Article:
- No, sir. - Oh. Well...
- I want to thank you very much, Miss...? - Jordan.
Miss Jocelyn Jordan.
- How do you do? - Hi.
And now, according to the quaint local custom,
it's your turn to tell us what your name is.
- My name is Raymond Shaw, sir. - How do you do, Raymond?
Is your place near here, Raymond?
Yes. It's that red house just across the lake.
- The Iselin house? - My house.
It was my father's. My father's dead. He left it to me.
We were told that that was the summer camp of Senator Iselin.
Johnny stays there sometimes, sir,
when he gets too drunk for Mother to allow him to be seen in Washington.
My dear, although we've done everything that modern science recommends,
there is still the traditional folk remedy against snakebite, which we haven't tried.
So, to be on the safe side...
Mrs Iselin is your mother?
I once found it necessary to sue your mother
for defamation of character and slander.
My name is Thomas Jordan.
Senator Thomas Jordan.
One of your mother's more endearing traits
is a tendency to refer to anyone who disagrees with her as a Communist.
The last time she so referred to me, on a network radio programme,
it cost her $65,000 and court costs.
What hurt her more than the money, I think,
was the fact that I donated all of it to an organisation
called the American Civil Liberties Union.
- Senator Jordan. - Yes, Raymond?
I would very much like to ask your permission, sir, to marry Jocelyn.
...together every minute after that.
You just cannot believe, Ben, how...
Ioveable the whole damn thing was.
All summer long, we were together.
I was loveable.
Jocie was loveable.
The Senator was loveable.
The days were loveable, the nights were loveable.
And everybody was loveable.
Except, of course,
- What is it, Mother? - What sort of a greeting is that at 3.30am?
It's a quarter to three. What do you want?
- I want to talk to you, Raymond. - About what?
I want to talk to you about that Communist tart.
Shut up with that, Mother! Shut up!
You know what Jordan is. Are you out to crucify me?
I don't know what you mean and I don't want to know.
- I'm going to bed. - Raymond.
How would you see her? They live in New York.
- I'm getting a job in New York. - You have your army service.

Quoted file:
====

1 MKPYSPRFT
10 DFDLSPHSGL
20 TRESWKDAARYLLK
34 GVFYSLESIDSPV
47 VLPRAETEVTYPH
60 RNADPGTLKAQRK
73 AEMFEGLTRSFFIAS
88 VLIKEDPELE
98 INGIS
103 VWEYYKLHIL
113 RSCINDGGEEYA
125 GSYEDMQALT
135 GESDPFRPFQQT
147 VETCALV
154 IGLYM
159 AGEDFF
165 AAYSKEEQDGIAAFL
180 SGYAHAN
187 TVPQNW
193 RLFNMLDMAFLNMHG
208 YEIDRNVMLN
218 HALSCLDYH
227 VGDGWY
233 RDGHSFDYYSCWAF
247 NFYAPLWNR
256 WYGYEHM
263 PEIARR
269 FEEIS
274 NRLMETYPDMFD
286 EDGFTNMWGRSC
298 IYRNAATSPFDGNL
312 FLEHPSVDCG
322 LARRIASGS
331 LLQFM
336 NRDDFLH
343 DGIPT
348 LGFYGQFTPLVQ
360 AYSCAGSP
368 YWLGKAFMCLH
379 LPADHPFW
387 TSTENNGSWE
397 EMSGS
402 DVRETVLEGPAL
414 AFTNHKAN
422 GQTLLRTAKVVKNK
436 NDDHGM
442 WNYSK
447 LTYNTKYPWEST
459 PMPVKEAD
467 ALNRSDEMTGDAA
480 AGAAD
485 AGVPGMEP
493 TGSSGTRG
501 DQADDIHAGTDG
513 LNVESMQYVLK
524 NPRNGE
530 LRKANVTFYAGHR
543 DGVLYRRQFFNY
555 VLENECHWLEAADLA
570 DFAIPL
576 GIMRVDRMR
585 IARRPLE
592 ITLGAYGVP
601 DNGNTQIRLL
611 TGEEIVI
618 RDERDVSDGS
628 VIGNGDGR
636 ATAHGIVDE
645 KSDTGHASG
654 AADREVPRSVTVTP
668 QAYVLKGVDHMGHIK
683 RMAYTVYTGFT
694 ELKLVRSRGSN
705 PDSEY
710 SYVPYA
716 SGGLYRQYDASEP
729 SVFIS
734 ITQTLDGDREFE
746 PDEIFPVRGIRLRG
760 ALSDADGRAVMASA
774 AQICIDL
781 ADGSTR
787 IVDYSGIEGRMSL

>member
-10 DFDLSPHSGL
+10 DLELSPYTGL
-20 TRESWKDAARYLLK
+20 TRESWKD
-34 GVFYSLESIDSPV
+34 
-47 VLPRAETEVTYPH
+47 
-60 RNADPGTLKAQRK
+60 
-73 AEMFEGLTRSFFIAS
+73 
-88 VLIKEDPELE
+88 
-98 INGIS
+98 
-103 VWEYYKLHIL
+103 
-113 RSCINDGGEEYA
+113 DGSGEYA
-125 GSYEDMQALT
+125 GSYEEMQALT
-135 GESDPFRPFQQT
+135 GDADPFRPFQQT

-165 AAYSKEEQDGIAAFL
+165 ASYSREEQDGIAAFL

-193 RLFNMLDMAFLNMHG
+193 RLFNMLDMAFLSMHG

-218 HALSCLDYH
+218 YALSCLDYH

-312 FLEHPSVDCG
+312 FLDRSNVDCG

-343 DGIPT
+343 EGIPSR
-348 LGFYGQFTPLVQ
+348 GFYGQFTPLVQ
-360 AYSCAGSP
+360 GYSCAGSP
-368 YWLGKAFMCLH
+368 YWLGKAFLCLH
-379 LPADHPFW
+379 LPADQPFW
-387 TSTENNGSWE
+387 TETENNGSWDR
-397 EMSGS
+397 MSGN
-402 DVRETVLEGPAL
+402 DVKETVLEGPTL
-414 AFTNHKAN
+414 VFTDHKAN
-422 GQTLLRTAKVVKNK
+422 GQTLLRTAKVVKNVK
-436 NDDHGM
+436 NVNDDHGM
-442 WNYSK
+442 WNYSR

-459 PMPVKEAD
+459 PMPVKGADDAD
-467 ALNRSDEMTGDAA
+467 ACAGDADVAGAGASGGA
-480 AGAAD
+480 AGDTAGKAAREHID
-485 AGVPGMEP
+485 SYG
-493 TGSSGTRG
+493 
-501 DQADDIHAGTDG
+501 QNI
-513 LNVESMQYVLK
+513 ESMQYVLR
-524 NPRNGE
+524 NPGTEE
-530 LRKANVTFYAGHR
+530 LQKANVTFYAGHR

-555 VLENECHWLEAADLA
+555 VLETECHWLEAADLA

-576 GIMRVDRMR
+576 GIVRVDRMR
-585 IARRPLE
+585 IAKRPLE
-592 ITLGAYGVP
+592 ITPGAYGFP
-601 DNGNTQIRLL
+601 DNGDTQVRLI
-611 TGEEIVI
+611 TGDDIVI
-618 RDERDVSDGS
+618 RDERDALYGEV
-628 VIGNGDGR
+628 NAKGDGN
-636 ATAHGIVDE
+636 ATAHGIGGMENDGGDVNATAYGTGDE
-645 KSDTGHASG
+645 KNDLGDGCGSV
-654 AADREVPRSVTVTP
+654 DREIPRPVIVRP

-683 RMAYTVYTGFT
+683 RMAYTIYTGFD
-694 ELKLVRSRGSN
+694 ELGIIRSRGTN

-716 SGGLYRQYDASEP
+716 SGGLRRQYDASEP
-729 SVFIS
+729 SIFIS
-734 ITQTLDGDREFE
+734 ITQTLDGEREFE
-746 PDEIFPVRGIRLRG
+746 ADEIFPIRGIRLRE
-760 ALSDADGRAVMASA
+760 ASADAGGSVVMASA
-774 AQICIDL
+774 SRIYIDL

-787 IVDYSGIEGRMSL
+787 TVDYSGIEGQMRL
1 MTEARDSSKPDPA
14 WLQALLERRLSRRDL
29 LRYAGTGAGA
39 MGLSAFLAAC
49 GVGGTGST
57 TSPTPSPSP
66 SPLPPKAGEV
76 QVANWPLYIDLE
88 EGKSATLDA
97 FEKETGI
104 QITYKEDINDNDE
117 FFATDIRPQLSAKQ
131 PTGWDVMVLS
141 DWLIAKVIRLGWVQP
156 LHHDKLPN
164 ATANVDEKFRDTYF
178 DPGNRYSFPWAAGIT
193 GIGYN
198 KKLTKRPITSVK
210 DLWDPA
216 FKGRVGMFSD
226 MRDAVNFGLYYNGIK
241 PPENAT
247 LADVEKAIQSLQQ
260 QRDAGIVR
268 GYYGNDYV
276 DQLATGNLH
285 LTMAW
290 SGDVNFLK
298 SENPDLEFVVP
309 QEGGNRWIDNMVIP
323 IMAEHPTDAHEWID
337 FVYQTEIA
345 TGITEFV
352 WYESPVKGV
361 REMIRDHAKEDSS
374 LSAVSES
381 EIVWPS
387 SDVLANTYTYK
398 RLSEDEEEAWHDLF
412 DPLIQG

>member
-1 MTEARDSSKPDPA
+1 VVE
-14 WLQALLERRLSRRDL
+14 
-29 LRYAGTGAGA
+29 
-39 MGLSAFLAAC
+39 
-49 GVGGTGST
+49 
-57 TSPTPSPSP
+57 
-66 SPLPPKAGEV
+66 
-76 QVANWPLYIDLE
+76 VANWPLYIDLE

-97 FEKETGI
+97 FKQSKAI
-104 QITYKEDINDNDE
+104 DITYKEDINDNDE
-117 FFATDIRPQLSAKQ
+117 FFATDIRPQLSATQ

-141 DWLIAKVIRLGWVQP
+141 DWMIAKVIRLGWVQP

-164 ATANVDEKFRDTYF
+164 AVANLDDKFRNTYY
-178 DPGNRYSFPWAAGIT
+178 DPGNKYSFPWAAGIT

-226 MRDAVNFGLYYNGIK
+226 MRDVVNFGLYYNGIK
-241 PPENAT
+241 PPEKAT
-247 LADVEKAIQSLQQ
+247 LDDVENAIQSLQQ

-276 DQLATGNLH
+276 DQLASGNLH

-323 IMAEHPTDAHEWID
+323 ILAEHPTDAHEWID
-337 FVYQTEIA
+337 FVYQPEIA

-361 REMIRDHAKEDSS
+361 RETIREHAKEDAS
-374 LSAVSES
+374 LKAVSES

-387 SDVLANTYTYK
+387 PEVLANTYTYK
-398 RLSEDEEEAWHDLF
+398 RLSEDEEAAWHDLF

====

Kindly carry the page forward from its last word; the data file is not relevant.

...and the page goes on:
Next spring. I might be dead by next spring.
Raymond. If we were at war,
and you were to become infatuated with the daughter of a Russian agent,
wouldn't you expect me to come to you and object
and beg you to stop the entire thing before it was too late?
Well, we are at war. It's a cold war.
But it will get worse and worse,
until every citizen in this country will have to stand up and be counted
to say whether they are on the side of right and freedom
or on the side of the Thomas Jordans of this country.
I will go with you to Washington, tomorrow, if you like,
and I will show you proof that this man stands for evil,
that he is evil.
That his whole life is devoted to undermining
everything that you and I and every freedom-minded American...
She won, of course.
She always does.
I could never beat her.
L-I still can't.
I wrote a letter...
Or she wrote it and I signed it - I can't even remember which.
It was a terrible, vile, disgusting letter.
The next day I enlisted in the army.
I n... I never saw her again.
God knows, Ben, I...
I'm not loveable,
but I loved her.
I did love her.
I do love her.
Come on, kid. It's time for you to call it a night.
So this lousy brother-in-law of mine,
I say to him "You think you're a poker player?"
- "You ain't no poker player." - Beer, please.
So I says to him "My advice to you,
from the bottom of the heart: Don't play poker."
"If I was you, I'd get myself another line of action."
"Why don't you pass the time by playing a little solitaire?"
Give me a deck of cards, please.
When I get married to my old lady,
I got no idea that this guy comes in the same package,
that it's a package deal,
and for eleven long years, I got this crumb tied around my neck.
And believe me, it's no bargain. You got no idea...
Sorry I'm late, kid. Got held up in traffic, you know.
So I says to him "Do me a favour."
"Why don't you go and take yourself a cab
and go up to Central Park and go jump in the lake?"
Get out of there!
What are you doing?!
- Hi, Ben. - What's the matter with you?
I don't know.
I was with you at the bar and you were playing solitaire. Do you remember that?
You bolted out, jumped in a cab, drove here and jumped into the water!
I don't remember, Ben. I just don't remember.
Wait a minute. I do. I remember.
In the dream...
I remember what you were doing with your hands.
You were... Of course!